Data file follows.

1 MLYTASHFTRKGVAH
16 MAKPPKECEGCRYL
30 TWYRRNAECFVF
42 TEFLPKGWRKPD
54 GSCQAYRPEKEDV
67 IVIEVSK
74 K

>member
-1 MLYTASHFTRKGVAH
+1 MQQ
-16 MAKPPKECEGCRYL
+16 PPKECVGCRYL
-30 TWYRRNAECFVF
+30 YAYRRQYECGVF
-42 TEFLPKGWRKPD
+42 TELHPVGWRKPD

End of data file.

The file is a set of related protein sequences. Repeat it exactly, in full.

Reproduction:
1 MLYTASHFTRKGVAH
16 MAKPPKECEGCRYL
30 TWYRRNAECFVF
42 TEFLPKGWRKPD
54 GSCQAYRPEKEDV
67 IVIEVSK
74 K

>member
-1 MLYTASHFTRKGVAH
+1 MQQ
-16 MAKPPKECEGCRYL
+16 PPKECVGCRYL
-30 TWYRRNAECFVF
+30 YAYRRQYECGVF
-42 TEFLPKGWRKPD
+42 TELHPVGWRKPD